Reshoring the Food Supply Chain

Now is the time to rethink and reconstruct global supply chain strategies.

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Global supply chains are headline news. Shortages and disruptions over the past few years have caused companies in all industries to reconsider where they are sourcing and processing products and the potential for reshoring their supply chains.

The pandemic exposed risks in supply chains not visible in the past and led to supply chain disruptions, labor shortages, a shortage of ingredients, plus the inflation of prices.

Before the pandemic, global food supply chains suffered from the tariffs on aluminum and steel used for canning food products and on imports from China. Now the war on Ukraine has caused global shortages of agricultural products.

All of these symptoms point to a lack of supply chain strategic planning. For so many years, we were lulled into believing all was well because global supply chains were running smoothly. U.S. companies sourced, produced and shipped products globally. Supply chain risk and mitigation were just an afterthought and bringing production back to the United States was cost-prohibitive. Supply chain professionals focused on execution - moving products to their destination in the most cost-effective and efficient way. Only a handful of companies considered the possibility of reshoring operations.

Fundamental lack of supply chain planning

This lack of strategic planning and consideration of global risk was and still is evident across industries. Electronics are still mostly made and shipped from China. Automotive parts are produced in China, Mexico, and Brazil. Pharmaceuticals and related chemicals are produced in China and India. Apparel and footwear are produced in China, Vietnam, Turkey, and Bangladesh. Food is grown and packaged around the world. Globalization has flourished over the last 25 years.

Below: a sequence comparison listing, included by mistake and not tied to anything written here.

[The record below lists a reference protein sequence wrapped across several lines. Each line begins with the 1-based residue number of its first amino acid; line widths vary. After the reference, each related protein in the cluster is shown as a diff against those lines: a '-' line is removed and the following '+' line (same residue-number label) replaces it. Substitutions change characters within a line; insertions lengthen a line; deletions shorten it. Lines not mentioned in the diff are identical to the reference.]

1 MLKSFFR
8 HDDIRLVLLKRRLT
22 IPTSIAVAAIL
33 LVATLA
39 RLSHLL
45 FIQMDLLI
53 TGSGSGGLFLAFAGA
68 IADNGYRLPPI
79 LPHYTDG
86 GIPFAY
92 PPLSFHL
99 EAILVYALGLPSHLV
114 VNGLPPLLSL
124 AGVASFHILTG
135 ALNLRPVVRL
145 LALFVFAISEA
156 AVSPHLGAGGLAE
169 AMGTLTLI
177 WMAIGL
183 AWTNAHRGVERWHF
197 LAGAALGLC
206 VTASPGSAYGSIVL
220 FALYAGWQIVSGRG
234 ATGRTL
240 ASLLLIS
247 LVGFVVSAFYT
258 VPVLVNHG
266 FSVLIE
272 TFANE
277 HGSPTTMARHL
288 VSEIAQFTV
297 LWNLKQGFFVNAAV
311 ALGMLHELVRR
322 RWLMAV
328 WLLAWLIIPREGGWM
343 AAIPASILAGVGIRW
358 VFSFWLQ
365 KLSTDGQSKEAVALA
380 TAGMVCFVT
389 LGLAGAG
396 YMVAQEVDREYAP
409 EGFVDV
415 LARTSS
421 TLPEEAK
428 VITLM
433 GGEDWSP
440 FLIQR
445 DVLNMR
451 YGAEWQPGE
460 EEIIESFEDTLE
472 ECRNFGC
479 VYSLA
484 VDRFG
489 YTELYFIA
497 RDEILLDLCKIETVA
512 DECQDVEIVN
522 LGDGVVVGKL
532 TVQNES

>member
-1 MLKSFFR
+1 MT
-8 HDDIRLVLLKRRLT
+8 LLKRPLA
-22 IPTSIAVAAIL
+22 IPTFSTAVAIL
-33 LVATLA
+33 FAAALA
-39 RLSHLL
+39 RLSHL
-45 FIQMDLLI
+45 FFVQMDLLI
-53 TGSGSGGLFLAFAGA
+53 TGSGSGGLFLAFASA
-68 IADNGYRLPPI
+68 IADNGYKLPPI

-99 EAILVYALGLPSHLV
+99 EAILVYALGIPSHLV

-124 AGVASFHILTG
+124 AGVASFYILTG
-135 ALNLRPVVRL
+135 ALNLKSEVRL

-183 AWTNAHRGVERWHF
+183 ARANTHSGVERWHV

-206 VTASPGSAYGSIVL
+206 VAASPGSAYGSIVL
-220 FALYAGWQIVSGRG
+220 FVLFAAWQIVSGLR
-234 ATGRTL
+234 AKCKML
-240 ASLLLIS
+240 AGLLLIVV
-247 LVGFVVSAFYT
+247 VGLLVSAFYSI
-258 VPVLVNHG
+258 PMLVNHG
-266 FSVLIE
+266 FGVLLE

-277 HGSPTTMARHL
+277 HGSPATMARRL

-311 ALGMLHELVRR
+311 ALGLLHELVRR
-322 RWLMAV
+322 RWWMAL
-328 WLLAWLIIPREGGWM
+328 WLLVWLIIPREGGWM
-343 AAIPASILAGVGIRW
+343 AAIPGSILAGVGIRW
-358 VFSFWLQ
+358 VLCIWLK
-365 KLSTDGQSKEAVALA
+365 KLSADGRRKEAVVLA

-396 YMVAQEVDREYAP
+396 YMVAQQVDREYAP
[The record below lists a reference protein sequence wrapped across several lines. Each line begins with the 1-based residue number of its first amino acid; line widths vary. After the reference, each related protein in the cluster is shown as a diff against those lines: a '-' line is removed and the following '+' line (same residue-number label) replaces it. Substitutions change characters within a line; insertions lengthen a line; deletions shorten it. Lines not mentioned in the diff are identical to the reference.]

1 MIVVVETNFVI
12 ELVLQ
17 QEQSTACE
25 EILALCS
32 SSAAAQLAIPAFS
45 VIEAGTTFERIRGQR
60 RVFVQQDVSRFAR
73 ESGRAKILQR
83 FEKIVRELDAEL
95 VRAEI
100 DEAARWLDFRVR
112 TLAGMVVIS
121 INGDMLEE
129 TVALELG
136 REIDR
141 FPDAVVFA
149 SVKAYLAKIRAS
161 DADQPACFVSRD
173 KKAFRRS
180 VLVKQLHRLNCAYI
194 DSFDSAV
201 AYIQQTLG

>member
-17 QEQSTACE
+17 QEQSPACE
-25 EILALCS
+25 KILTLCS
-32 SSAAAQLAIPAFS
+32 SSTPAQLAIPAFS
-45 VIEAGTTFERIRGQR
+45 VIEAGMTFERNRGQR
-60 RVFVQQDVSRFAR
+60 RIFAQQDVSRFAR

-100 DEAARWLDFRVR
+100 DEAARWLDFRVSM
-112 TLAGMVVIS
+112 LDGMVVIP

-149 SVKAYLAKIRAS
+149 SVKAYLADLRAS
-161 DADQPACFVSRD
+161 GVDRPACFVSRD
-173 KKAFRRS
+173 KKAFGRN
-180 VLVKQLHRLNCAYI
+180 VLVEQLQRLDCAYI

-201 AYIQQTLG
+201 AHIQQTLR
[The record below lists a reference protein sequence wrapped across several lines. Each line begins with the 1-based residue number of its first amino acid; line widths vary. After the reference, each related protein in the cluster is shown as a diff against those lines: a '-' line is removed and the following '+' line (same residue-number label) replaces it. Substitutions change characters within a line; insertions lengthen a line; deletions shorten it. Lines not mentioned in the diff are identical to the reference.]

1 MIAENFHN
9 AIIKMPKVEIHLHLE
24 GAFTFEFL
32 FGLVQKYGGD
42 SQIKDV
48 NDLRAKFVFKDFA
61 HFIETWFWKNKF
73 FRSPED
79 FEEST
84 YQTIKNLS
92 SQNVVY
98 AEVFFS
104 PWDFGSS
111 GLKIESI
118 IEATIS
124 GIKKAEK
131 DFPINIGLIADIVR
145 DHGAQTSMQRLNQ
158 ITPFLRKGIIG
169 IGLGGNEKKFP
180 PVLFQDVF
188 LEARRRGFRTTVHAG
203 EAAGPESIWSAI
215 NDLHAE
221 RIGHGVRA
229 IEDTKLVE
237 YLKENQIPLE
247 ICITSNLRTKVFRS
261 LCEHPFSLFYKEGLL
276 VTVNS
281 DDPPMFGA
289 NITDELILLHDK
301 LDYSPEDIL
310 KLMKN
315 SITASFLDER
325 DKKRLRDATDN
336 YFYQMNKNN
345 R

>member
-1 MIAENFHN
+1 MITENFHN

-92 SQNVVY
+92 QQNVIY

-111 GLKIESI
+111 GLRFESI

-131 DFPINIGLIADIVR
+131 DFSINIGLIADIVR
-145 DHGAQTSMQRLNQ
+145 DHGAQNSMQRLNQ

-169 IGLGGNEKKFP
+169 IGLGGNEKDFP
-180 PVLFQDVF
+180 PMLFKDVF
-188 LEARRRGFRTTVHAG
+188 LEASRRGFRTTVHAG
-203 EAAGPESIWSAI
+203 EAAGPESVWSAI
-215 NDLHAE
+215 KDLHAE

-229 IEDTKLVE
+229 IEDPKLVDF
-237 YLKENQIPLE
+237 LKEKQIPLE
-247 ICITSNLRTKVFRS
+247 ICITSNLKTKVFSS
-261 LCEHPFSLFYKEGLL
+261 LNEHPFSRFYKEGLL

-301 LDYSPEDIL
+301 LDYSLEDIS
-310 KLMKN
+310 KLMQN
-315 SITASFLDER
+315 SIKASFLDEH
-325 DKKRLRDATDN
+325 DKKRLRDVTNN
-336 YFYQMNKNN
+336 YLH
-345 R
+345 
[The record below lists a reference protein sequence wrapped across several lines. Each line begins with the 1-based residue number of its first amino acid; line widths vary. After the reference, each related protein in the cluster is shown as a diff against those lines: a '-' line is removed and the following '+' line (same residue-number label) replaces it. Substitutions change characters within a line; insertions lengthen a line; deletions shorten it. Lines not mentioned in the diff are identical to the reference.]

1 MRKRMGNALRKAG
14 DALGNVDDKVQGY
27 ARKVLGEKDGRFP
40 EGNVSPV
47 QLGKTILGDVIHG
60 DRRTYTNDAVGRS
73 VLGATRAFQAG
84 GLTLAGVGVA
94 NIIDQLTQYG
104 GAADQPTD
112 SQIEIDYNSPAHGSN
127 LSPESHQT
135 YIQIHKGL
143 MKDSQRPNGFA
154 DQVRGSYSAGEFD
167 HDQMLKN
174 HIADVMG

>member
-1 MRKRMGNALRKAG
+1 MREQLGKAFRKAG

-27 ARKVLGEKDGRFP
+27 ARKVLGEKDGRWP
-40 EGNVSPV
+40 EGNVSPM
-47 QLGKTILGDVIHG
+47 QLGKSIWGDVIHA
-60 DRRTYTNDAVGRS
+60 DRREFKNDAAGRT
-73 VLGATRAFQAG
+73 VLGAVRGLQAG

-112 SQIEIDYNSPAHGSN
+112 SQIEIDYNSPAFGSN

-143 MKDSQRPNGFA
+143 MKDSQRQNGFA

Now is the time to rethink and reconstruct global supply chain strategies.


Concern over global warming has also caused a rethinking of strategies based on droughts, floods, snowfall and wildfires. Companies now consider alternate regions for farming, processing food and other products, and are working to produce biodegradable packaging, reduce chemicals in processing and recycle waste products.

Logistics and transportation are now additional concerns based on fluctuations in pricing, container availability and port congestion during the pandemic. Producing products closer to markets where those products are being sold reduces the carbon footprint. The Reshoring Institute calls this “Local for Local,” producing in the market you are serving.

Consideration for growing, processing and packaging in local markets is now the strategic direction of supply chain leaders. Products that are the growth or production of America may be labeled “Made in the USA” or “Product of USA,” and these labels have intrinsic value. A study conducted by the Reshoring Institute showed that Americans are willing to pay up to 20% more for products made in the United States. The study concludes that there is more perceived value to products made or grown domestically and therefore these products can command a higher price.